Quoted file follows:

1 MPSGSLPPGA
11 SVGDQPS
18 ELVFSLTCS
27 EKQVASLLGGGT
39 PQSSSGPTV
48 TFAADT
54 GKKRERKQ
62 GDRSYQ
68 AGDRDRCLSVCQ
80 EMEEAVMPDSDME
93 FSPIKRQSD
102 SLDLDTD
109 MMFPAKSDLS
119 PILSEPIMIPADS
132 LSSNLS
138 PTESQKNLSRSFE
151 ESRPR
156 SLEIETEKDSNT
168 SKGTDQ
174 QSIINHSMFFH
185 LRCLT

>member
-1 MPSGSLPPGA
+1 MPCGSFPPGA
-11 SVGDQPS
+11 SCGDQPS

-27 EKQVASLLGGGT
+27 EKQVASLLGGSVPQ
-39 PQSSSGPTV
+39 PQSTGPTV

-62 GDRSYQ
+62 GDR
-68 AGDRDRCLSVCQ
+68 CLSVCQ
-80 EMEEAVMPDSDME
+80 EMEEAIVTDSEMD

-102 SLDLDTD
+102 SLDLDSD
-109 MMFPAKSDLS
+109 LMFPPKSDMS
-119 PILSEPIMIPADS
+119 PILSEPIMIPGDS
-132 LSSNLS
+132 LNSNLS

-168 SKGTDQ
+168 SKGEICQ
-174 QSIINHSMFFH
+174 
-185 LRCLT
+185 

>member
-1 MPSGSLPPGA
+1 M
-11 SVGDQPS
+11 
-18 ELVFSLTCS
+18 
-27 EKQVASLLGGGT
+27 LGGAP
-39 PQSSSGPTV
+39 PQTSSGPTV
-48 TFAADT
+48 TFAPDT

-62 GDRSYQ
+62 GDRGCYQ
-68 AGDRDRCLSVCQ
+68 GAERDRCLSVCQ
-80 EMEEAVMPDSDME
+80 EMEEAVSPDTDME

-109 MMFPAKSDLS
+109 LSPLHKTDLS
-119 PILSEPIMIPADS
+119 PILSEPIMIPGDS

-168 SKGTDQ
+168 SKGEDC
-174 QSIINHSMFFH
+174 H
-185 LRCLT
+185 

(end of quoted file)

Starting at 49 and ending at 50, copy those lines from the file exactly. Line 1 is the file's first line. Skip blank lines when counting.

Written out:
-185 LRCLT
+185 